Final Days To Vote For Most Endangered Artifact

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Here’s the way that you can support the Frontier Culture Museum – by voting in the Virginia’s Top 10 Endangered artifacts.

The campaign from the Virginia Association of Museums is designed to create awareness of the importance of preserving artifacts at museums, libraries and archives throughout the Commonwealth and in the District of Columbia, and we’re taking part.

The Frontier Culture Museums entry is our Wampler Waggon!

The Waggon, spelled with two “g’s” was acquired from the Wampler Family of Mount Solon near Staunton. According to oral family history, the waggon had been in the Wampler Family for many generations and used for freighting local products from the region of Staunton to Scottsville on the James River. Only the box of the waggon and a few pieces of ironwork from the gear survive.

The box of the waggon measures 11 feet 8 inches in the length at the floor and 29 inches in height at the toolbox. The sides are constructed with three longitudinal rails and eight uprights with the mid-rail riveted to the uprights. The top and mid-rails have staples to accommodate eight bows. Bottom rails of the sides carry double brackets to fit over the rear bolster and and stops to fit against the front bolster stakes. A single bed chain is attached to the center of the top side rails to prevent spreading. Top and bottom rails of the left side are connected by three round iron rods with the center rod carrying a wheel locking chain.

Wampler Waggon Side

Wampler Waggon Side

The right side has only front and rear rods and , of course, no wheel locking chain. The left side has a toolbox with finely made ironwork and decorative chip-carving. Feed box chains hang from the rear of the top rails as well as large hook to secure the rear end gate as seen on the Rapidan Waggon. However, in this case the unique double-eye fastener is not seen, but instead both the feed box chain and hook have separate attaching hardware.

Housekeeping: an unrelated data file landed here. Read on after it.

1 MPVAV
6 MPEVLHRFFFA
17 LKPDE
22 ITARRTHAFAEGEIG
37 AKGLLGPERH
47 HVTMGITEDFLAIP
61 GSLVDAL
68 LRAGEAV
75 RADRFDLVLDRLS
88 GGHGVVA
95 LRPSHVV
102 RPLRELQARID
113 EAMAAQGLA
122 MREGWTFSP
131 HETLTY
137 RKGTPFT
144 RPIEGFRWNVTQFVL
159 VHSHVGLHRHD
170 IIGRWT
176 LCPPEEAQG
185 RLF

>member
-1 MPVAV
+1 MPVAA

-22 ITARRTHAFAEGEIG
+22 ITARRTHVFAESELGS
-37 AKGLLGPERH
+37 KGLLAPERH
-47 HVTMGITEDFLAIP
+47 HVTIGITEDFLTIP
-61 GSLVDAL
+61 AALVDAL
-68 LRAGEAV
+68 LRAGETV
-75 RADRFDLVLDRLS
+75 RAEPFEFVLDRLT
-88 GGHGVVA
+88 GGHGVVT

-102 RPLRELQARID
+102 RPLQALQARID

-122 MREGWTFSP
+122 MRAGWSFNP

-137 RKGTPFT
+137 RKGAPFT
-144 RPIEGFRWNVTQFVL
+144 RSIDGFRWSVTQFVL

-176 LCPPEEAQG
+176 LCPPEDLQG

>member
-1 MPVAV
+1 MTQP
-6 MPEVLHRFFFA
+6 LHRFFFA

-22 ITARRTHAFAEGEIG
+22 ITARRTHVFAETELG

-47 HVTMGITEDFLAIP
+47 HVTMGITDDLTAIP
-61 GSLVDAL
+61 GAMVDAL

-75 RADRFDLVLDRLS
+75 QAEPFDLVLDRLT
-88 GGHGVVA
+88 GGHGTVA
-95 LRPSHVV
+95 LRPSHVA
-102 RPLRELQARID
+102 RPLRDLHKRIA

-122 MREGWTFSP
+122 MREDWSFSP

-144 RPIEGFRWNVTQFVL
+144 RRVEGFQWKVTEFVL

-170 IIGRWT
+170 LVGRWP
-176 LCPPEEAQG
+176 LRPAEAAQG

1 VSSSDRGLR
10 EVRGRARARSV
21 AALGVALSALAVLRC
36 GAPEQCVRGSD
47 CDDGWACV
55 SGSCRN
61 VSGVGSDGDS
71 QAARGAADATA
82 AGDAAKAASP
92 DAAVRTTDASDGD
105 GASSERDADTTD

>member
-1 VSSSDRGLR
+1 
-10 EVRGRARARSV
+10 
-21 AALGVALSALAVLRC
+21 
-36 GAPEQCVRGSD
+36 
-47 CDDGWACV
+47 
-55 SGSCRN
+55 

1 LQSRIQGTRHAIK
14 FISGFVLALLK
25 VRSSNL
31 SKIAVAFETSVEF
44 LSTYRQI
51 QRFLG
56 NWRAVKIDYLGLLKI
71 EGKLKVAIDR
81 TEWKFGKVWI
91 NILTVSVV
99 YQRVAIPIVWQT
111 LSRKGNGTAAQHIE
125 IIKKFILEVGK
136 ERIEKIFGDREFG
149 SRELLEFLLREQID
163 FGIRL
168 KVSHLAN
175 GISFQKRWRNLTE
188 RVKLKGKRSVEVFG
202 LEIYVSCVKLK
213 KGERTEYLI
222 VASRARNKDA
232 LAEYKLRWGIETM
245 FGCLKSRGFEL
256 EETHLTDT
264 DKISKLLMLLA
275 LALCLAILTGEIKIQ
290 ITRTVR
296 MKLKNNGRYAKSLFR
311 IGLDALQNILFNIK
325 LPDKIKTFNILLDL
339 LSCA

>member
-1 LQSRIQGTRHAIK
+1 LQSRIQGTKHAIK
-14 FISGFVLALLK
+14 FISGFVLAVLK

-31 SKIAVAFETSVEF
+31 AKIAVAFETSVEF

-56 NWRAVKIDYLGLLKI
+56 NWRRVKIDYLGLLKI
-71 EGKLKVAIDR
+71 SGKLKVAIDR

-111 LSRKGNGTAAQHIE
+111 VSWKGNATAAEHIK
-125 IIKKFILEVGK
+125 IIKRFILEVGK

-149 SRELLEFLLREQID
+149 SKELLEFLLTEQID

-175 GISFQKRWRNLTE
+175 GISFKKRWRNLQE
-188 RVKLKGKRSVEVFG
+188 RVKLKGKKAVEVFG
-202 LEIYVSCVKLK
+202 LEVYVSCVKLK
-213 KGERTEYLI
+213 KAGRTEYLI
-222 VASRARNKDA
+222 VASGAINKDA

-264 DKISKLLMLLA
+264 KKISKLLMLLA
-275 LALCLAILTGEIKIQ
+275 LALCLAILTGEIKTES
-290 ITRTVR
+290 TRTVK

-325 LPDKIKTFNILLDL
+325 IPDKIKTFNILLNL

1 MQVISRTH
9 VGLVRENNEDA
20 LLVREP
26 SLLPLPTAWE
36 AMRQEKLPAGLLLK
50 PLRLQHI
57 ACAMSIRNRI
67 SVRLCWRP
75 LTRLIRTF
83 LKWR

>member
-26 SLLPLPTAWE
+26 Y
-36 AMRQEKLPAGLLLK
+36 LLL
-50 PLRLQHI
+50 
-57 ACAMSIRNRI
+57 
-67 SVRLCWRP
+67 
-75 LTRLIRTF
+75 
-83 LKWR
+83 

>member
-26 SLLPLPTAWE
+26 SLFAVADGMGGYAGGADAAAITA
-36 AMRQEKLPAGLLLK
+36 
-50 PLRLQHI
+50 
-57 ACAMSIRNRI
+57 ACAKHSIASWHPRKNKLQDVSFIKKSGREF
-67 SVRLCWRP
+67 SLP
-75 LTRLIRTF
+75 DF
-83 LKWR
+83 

Wampler Waggon Side with Box

Wampler Waggon Side with Box

The box width shows a slight flare at the top, measuring 40 inches at the bottom and 42 inches at the top. The rear end gate is constructed with three rails and three uprights with the bottom rail being a separate piece. The top of the rear end gate is straight. The front end gate has only top and bottom rails with three uprights. In lieu of the mid-rail, there is an iron bracket on the inside of each side panel which extends through plates on the front end and fastens by means of a nut on threaded portion to provide the needed support.

Wampler Waggon Chain Detail

Wampler Waggon Chain Detail

Both end gates have decorative chip carving. The major components of the box come apart into separate pieces by removing small pins from extensions of the side rails. Sideboards for this waggon box are attached to the bows with leather laces which pass through pairs of holes bored in the sideboards. This method is similar to that seen on the Rapidan Waggon, but instead of staples on the sideboards themselves, the Wampler Waggon uses a more simple method, that is lacings of leather. Either method leaves no evidence on the sides of the box as one might expect from viewing Pennsylvania Waggons. This waggon box is well ironed, but not to the extent seen on the Lewisburg and Minnick-Zirkle Waggon, nor is this ironwork of the same fine quality.

Wampler Waggon Box Detail

Wampler Waggon Box Detail

Although the running gear for the Wampler Waggon was not found, several pieces of ironwork from the gear did survive. A well-made pole iron with attached chain was found a the location where the waggon had been stored for years. The pole iron is very similar in both style and construction to that of the Minnick-Zirkle Waggon. Also, decorative ironing for the evener was located which matches the decorative style of the pole iron. Nave bands were discovered which show the naves had a maximum diameter of 9 to 10 inches. Additonally, several sections of chain and two large pins war located which may be King-pins and evener pins. All ironwork found is constant with that seen on other Virginia wagons. Text Credit – Virginia Freight Waggons 1750 – 1850 by Ron Vineyard Department of Historic Trades Colonial Williamsburg Foundation

Please take the time to vote at www.vatop10artifacts.org

You can support our preservation of the Wampler Wagon and the Frontier Museum at www.frontiermusuem.org